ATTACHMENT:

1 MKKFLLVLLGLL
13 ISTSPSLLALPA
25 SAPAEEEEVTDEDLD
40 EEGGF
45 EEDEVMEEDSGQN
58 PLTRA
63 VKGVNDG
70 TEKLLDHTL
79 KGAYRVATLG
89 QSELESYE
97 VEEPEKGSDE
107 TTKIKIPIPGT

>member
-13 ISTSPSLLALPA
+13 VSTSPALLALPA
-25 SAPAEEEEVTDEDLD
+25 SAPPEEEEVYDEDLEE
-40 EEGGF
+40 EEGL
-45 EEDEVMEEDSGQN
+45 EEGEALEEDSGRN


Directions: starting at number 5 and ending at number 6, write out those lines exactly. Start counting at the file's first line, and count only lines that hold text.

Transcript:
45 EEDEVMEEDSGQN
58 PLTRA